Facebook enters the minimum wage fight

Facebook joins minimum wage battle
Facebook joins wage battle   

Workplace benefits at Silicon Valley's biggest names including Google and Apple are the stuff of legend. Now tech powerhouse Facebook is entering the minimum wage fight, implementing new standards on benefits for its contractors and vendors.

Vendors or contractors in the U.S.who do a "substantial amount of work" with the social media company will be required to pay their workers at least $15 an hour. Other requirements include offering at least 15 paid days off for vacation, sick pay and holidays.

Additionally, individuals who do not currently receive parental leave will be offered $4,000 in "new child" benefits, according to a blog posted on Facebook by COO Sheryl Sandberg.

"We are committed to providing a safe, fair work environment to everyone who helps Facebook connect the world," Sandberg wrote in the post. "This is an important step forward in this work for us."

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While other tech companies have boosted benefits for some security guards and shuttle drivers, Facebook is among the first tech giants to publicly take a stance on the minimum wage. The federal minimum wage stands at $7.25 an hour.

Facebook joins other large corporations that already have raised wages, including Wal-Mart, Gap, McDonald's and T.J. Maxx.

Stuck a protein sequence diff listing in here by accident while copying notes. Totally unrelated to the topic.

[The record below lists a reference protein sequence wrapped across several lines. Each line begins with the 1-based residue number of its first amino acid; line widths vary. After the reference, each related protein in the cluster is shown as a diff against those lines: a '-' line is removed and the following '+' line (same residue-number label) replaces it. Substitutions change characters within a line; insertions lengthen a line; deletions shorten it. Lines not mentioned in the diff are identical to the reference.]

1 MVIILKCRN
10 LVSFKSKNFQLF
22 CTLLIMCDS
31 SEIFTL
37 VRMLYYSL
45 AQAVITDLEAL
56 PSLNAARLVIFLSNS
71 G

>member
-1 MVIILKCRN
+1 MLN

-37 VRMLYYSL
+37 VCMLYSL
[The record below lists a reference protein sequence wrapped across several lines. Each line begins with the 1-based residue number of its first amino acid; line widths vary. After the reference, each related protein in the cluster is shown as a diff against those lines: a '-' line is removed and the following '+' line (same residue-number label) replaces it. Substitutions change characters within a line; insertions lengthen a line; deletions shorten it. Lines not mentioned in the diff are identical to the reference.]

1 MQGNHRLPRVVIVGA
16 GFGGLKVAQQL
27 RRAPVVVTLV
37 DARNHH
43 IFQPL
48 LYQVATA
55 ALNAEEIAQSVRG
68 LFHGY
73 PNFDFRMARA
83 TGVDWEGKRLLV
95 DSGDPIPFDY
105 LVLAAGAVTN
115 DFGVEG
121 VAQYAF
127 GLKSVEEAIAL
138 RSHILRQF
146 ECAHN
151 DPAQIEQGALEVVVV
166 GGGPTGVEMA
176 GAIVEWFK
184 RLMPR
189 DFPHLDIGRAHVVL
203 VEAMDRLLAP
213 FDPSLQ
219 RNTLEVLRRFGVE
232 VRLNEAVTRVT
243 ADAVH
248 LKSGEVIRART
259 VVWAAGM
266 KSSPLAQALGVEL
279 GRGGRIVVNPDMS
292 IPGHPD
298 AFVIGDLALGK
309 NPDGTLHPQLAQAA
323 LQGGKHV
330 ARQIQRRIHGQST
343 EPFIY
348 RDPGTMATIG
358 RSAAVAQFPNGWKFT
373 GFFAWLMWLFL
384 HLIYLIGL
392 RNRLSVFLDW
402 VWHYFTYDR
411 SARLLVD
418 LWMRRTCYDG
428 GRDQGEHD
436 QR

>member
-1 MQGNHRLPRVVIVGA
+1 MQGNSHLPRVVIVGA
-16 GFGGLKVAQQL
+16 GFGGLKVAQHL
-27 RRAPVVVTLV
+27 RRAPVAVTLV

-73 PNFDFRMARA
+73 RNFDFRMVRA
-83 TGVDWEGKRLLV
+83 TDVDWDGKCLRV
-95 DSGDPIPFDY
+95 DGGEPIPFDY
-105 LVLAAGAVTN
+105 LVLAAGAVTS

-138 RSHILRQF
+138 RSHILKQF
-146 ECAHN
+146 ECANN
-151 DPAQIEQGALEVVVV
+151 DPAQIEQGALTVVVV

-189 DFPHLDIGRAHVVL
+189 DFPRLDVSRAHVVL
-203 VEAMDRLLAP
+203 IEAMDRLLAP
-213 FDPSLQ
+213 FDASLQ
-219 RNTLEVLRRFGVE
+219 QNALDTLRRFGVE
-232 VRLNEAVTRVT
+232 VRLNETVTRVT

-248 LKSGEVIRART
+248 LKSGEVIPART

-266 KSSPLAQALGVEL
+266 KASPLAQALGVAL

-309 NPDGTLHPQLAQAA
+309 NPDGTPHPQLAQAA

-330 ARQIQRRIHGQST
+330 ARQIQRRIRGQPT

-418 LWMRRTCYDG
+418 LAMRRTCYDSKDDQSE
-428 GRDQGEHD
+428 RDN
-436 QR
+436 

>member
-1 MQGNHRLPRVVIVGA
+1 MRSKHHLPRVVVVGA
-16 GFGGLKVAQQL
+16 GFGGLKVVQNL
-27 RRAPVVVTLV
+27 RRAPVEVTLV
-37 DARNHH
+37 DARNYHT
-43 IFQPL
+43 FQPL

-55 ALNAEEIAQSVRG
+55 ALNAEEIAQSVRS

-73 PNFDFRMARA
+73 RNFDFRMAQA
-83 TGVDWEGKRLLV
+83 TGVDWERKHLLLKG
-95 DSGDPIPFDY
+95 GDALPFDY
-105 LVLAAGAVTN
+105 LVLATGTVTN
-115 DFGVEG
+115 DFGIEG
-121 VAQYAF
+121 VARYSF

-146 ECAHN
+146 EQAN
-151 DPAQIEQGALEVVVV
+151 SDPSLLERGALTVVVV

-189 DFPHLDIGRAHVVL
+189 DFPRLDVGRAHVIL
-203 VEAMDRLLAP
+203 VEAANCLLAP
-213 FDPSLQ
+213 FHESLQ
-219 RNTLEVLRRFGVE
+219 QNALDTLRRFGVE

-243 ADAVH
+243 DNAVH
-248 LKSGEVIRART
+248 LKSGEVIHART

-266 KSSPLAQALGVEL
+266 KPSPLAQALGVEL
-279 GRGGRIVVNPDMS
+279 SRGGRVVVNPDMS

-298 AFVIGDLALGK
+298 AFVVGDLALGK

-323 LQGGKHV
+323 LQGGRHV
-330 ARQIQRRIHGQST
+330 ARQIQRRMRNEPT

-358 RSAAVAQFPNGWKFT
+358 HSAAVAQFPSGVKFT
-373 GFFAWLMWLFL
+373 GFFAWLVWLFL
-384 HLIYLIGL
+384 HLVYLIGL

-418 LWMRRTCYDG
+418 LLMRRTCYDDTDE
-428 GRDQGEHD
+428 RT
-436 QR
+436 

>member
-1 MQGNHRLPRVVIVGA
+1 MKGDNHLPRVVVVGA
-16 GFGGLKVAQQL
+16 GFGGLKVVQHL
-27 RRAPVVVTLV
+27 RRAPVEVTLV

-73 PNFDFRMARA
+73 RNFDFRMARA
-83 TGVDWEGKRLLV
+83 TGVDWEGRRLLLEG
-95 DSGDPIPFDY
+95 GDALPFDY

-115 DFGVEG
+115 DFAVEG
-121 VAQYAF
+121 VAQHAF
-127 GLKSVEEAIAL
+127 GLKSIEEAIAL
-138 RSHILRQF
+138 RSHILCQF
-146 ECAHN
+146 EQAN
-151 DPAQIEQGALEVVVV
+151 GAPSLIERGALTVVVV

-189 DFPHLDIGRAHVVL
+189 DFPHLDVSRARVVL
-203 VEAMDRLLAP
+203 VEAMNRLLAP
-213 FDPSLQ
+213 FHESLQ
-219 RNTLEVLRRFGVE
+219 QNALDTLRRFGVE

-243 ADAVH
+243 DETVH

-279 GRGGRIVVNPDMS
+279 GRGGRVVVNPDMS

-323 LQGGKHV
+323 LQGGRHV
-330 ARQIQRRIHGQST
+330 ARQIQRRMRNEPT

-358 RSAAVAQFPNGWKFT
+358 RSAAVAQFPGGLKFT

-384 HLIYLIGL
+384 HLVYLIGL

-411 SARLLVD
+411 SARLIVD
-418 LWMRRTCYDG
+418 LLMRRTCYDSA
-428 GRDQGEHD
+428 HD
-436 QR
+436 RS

Pulse of small business
Pulse of small business   

The minimum wage debate is intensifying heading into the 2016 election. And now Silicon Valley is weighing in.

The question now is whether other tech leaders will follow suit and raise wages and benefits. "All of this helps to move the argument forward—the writing is on the wall," said Holly Sklar, president of advocacy group Business for a Fair Minimum Wage. "Too many Silicon Valley companies have employees with great pay and benefits and perks, but historically use contractors with little or no benefits."

Facebook's new benefits took effect May 1 for its largest vendors and support teams at the company's Menlo Park, California, headquarters.

A Facebook representative declined to comment on what will happen to vendors who don't comply with the new rules. However, the representative did say the company worked with its vendors on the benefit changes so the new rules were not sprung on them.